Mayor orders Falun Gong to pack up protest sign, hut
Vancouver Mayor Sam Sullivan has set a deadline for Falun Gong protesters to remove their protest wall from the sidewalk in front of the Chinese Consulate on Granville Street.
The group has erected a wall of photographs of its members who they say have been tortured by the Chinese government.
The group has also maintained an around-the-clock vigil in a small booth built on the sidewalk as part of the protest, which has been going on for the past five years.
The mayor said the group has until June 19 to take down the structures, as they contravene city bylaws. If they're not removed, the city will move in.
"I have expressed to the Falun Gong that I respect their issues with human rights, but I have told them that I expect them to adhere to the bylaws the way any other citizens would."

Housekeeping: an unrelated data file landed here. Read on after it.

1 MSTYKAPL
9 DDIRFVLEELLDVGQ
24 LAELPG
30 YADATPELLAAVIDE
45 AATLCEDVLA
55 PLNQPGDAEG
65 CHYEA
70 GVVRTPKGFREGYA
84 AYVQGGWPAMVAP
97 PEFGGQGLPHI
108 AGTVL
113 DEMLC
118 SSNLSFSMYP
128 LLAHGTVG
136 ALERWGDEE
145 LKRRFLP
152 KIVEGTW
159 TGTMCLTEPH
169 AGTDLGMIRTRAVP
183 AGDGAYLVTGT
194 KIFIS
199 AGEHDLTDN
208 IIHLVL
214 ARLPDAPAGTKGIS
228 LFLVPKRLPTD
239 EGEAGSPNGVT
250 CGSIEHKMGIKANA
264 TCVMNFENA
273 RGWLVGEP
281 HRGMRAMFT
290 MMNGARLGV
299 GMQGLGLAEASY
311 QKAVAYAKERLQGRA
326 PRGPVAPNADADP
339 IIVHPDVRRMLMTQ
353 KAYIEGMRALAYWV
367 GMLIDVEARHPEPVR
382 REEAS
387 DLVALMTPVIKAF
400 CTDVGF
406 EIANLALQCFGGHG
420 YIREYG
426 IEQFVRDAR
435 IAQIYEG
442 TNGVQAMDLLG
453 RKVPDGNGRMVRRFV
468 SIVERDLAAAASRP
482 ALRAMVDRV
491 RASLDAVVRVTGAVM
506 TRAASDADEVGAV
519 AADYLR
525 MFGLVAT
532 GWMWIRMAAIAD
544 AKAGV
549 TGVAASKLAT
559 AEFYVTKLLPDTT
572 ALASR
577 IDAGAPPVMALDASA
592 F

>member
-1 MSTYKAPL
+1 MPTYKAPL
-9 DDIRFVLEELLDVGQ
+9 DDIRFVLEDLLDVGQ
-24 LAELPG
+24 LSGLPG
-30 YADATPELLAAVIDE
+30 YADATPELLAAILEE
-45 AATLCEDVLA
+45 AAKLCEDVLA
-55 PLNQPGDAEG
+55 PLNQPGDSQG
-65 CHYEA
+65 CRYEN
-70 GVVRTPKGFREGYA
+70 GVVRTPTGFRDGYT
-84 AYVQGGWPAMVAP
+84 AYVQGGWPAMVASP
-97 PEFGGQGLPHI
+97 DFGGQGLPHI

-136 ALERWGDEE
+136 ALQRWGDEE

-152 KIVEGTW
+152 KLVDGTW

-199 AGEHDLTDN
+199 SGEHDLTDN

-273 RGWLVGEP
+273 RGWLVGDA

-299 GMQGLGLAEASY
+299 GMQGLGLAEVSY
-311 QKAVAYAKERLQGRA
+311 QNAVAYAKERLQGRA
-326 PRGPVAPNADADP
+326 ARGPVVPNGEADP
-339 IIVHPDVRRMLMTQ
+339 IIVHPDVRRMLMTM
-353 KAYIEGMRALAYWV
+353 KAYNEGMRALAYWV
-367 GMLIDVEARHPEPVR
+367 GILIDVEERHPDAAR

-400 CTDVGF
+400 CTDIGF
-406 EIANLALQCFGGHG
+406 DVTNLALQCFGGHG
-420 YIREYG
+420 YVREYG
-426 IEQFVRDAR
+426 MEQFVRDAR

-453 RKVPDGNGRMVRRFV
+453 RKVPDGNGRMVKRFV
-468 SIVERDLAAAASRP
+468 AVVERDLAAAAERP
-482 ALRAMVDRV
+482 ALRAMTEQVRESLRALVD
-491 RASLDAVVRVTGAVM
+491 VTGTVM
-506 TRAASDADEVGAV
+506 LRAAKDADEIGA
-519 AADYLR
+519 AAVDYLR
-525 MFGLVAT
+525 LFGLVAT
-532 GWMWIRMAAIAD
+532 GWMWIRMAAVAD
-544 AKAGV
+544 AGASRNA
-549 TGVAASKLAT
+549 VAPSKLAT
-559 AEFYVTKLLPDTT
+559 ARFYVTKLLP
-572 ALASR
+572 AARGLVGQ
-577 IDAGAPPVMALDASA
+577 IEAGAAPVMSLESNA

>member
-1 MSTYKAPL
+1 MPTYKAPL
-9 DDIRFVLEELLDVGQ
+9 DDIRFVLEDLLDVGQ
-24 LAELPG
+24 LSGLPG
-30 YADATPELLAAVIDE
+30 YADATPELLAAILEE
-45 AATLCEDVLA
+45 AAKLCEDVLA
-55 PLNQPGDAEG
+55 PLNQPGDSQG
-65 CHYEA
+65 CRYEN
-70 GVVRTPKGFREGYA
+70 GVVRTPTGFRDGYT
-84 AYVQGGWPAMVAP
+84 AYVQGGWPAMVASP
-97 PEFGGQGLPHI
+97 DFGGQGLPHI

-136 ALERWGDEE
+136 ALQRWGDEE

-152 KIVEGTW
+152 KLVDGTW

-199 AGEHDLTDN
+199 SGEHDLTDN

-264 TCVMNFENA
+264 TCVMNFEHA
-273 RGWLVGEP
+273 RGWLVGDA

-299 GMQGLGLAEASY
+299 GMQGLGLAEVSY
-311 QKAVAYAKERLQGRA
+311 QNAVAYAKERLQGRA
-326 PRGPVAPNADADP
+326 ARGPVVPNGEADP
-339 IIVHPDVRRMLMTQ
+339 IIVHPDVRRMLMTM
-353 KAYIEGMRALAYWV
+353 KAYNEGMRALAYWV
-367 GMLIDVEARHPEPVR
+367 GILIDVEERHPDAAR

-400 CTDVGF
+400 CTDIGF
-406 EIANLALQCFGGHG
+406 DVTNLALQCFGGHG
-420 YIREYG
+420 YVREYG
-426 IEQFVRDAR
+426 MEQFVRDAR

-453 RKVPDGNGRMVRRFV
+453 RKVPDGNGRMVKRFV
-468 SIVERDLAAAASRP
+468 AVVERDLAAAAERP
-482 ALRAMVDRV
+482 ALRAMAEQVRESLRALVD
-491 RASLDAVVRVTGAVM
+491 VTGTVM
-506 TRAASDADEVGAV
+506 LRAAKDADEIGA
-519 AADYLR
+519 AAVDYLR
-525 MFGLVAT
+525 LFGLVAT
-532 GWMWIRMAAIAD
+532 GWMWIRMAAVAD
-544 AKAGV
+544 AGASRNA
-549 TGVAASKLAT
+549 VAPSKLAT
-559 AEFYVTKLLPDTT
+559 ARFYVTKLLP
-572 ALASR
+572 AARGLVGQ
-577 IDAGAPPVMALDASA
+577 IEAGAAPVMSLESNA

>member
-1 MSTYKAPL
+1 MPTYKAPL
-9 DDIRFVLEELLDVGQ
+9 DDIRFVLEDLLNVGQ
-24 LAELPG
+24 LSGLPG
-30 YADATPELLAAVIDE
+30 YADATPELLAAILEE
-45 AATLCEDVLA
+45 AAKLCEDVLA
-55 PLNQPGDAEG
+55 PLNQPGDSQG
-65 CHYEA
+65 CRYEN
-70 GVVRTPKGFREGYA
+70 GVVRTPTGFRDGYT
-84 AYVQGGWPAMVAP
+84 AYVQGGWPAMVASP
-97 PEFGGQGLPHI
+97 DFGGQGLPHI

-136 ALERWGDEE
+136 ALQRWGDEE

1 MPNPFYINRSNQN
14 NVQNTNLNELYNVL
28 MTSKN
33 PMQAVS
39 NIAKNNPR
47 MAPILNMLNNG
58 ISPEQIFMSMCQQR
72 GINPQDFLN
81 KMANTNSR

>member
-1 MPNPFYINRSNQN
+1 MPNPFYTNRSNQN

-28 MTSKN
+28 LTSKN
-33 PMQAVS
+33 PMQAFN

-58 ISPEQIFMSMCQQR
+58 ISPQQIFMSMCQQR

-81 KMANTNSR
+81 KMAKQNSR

That prompted a demonstration by a group of Falun Gong practitioners at Vancouver City Hall on Thursday.
Micheal Vonn of the B.C. Civil Liberties Association says it's not up to the mayor to decide when a protest has gone on long enough.
"The mayor doesn't get to say when citizens have finished expressing themselves," she said. "Certainly, the position of the Falun Gong would be the human rights issue hasn't gone away, and why should we."
The group said it's not going away, and intends to maintain the vigil outside the consulate until the persecution in China comes to an end.
The Falun Gong spiritual movement was first introduced to the public in 1992, and now has an estimated 70 million practitioners in China.
It has been outlawed by the Chinese government, and the group says followers in China have been persecuted, with more than 2,800 people tortured to death.